New Toy!

I heard about the waterproof H2O Audio iPod Shuffle holder right around the time I started braving lap swim on my own, but I waited a long time to actually buy it. I didn’t have a newer-generation Shuffle, for one thing — I still had the long, skinny first version that looks like a pregnancy test — and for another, I wasn’t convinced it would actually work. I also didn’t want to become dependent on music for swimming the way I have for running; while I know I’m capable of running without music, making playlists is itself one of my favorite pastimes, and I’m going to have to wean myself off during triathlon training. I didn’t want to start off a new sport with the same crutch.

But then my parents got me a Shuffle for my birthday, and my latest stupid leg thing made me realize that at some point in my athletic life, I will almost certainly do something to myself that requires a significant stretch of swimming and pool-running. Plus, I came into a sizable amount of Amazon credit and the darn thing was (and still is) on sale there anyway. So I bit.

I put it in my hand for scale, but I really should have put my hand next to something for scale. I have tiny hands.

I’ve taken my new toy to the pool twice now — once on Tuesday for what turned out to be a very abbreviated swim (my fault for not checking the water aerobics schedule) and once on Thursday for a more normal 30-minute session. It’s certainly not enough for a proper review, as I have no idea how it’s going to hold up over time, but the two swims gave me a pretty good sense of the pros and cons.

The setup is easy: turn on the Shuffle (and in my case, queue up the playlist, because otherwise it’ll just play songs in order and skip my podcasts — or maybe I just don’t know how to use my Shuffle properly, which is eminently possible), plug it into the jack in the case, close the door with the waterproof seal and make sure it clicks, and hook the case onto your goggle straps. It took me about seventeen seconds to get the earphone cords tangled in my goggle straps, but really, it’s not challenging to get it going. The makers recommend putting the Shuffle in the case and submerging it in a bowl of water before trying it “live” for the first time, but I skipped that step. Living dangerously, that’s me.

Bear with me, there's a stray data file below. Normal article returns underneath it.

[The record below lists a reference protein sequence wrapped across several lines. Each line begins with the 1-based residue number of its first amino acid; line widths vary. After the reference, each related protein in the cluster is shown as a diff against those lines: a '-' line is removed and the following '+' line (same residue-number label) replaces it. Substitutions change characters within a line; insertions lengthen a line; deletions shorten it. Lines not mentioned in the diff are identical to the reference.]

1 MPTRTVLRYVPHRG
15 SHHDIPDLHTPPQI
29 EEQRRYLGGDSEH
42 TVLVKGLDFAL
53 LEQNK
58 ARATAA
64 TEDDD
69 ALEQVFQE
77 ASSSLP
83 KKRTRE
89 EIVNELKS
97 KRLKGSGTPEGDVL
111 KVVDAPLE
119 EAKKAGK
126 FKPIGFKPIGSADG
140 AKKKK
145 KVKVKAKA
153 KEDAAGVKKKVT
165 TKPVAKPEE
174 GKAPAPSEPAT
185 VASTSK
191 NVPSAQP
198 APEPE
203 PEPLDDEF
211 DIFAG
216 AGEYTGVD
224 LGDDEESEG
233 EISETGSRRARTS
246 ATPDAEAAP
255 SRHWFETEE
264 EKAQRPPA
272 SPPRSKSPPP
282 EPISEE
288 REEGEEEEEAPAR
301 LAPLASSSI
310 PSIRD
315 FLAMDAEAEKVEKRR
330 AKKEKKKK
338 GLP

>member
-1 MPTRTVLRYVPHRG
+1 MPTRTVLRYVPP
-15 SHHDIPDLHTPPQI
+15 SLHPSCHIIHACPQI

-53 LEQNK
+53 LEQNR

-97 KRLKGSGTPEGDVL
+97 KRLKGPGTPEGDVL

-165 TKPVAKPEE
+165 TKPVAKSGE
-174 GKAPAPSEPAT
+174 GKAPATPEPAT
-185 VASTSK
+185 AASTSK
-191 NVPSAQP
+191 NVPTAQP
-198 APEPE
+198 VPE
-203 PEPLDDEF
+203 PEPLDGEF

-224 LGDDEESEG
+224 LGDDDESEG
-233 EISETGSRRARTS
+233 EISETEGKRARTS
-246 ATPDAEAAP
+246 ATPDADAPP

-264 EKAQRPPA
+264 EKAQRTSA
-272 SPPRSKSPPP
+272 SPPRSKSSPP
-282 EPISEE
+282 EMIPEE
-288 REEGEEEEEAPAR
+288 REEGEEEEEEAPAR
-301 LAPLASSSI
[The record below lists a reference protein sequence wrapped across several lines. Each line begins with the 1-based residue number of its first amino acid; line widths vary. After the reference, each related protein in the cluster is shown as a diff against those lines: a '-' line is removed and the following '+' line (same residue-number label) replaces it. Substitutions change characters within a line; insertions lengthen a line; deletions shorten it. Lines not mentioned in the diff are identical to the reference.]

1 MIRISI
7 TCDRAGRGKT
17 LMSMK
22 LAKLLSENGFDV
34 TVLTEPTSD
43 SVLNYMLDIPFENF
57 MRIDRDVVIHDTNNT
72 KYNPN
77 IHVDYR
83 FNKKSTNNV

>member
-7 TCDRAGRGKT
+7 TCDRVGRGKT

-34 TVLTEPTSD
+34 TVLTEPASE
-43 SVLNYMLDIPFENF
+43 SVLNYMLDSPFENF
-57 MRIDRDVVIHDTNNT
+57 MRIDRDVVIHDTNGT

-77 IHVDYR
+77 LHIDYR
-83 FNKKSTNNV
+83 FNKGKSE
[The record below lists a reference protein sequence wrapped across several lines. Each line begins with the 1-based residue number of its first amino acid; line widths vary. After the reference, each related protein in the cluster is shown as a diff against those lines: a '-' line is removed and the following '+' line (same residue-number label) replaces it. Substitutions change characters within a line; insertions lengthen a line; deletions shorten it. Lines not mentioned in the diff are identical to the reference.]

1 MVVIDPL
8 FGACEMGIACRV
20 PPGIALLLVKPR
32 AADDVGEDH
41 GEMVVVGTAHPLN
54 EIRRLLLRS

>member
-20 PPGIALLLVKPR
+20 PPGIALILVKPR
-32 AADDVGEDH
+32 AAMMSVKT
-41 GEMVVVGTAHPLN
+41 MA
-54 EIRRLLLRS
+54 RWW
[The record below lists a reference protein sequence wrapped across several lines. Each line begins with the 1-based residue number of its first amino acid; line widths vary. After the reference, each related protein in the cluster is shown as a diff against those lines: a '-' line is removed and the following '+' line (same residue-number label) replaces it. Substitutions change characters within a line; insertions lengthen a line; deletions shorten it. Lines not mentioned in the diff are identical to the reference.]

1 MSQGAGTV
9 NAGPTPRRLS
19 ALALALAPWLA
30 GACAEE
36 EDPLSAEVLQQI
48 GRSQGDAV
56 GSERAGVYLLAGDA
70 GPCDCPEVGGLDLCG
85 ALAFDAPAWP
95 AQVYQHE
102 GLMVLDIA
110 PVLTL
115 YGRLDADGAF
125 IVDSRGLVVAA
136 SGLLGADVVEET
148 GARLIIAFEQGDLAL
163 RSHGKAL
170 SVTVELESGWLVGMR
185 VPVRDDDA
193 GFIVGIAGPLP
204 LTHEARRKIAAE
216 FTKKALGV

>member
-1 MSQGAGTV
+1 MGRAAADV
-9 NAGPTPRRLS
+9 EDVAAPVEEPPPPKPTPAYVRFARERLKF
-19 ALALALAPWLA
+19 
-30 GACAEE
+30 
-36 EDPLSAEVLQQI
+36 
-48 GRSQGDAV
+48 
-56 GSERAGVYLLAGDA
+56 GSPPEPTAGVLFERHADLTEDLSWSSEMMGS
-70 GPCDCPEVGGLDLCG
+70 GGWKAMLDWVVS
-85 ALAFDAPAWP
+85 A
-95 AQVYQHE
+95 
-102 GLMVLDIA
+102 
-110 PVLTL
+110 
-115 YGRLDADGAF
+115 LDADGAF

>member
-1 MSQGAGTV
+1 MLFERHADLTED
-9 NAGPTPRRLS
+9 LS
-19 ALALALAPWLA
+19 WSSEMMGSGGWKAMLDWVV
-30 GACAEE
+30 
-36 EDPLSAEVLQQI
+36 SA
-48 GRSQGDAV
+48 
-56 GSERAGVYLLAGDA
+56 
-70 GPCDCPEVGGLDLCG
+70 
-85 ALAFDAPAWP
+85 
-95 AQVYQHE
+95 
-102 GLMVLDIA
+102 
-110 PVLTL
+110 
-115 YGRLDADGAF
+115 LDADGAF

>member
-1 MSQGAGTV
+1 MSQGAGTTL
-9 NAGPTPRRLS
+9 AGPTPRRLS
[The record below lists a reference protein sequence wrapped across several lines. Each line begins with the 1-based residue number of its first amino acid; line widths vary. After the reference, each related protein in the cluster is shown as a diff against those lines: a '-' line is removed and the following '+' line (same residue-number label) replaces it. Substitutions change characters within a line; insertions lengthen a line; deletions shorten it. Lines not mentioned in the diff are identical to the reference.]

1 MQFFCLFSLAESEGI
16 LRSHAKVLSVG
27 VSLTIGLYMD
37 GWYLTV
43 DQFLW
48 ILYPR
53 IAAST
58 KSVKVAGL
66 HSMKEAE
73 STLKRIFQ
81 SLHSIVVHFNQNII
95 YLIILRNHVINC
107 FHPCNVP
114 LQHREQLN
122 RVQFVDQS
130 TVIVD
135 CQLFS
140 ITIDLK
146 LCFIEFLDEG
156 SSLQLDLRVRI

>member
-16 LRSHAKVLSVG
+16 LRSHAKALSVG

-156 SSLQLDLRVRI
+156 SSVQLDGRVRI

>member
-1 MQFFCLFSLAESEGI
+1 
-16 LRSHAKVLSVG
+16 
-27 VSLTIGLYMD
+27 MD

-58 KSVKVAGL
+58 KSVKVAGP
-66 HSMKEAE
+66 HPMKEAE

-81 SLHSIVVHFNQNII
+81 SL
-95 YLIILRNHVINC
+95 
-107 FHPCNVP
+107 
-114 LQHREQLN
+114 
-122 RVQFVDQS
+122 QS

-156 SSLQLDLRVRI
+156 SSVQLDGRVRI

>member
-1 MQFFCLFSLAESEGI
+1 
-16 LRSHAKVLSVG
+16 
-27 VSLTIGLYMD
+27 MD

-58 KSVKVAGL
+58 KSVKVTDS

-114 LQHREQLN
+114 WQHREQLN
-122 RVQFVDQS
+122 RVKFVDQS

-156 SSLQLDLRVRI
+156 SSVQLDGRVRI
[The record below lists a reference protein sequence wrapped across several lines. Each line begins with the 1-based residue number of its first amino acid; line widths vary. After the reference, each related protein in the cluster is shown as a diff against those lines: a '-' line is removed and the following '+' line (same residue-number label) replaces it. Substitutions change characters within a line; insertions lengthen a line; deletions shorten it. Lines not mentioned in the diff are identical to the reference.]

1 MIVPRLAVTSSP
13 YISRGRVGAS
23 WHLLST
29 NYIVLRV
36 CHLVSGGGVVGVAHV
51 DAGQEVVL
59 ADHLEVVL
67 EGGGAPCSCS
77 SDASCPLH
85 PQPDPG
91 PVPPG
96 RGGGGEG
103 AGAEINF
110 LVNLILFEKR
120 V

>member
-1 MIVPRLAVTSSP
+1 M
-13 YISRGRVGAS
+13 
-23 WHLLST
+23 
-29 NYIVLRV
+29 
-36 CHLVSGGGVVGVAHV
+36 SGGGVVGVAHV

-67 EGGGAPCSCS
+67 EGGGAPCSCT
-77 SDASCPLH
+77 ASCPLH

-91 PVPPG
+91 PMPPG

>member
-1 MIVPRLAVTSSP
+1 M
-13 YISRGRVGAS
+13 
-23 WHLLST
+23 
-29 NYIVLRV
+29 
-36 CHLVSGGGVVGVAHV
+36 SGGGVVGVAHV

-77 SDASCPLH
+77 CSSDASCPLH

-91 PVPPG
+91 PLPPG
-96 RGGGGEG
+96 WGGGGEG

I wasn’t expecting much in terms of sound quality, and I did not get much in terms of sound quality. It sounds — oddly enough! — like you’re listening to something under water. Sometimes the sound seemed to be stronger in one ear than the other, and sometimes it got wobbly and far away overall. I tested one song but mostly listened to podcasts — oh! how I have missed podcasts during these weeks of not running — and my gut feeling is that the sound is a bit more forgiving with songs. (Also, apparently listening to things while swimming does not stop my incessant counting. I just count over whatever I’m listening to. Same way I still get thinking done on a run while listening to a podcast, but less useful.)

Based on the reviews, I figured I was signing up to have a terrible time with the earbuds. By default, the device comes with rounded squishy tips, which just do not work for my oddly shaped ears. I’ve tried; it’s a no-go. So I was thrilled to find that there’s also an included pair of “tree” tips, which I also use on my regular earphones.

I'd never heard them called "tree" tips, but it's an apt name.

These were a pain in the ass to get on the earbuds (the opening is smaller and needed to be kind of stretched over the end of the earphones), but it was worth it. They don’t suction into my ears quite as well as my regular pair — the shape of the plastic bubble-y part is a little too large for that — but they’re far better than I expected. I still lost almost all sound a few hundred yards into Thursday’s swim when I knocked one a little loose; what ended up working best was making sure my swim cap was firmly over the plastic parts.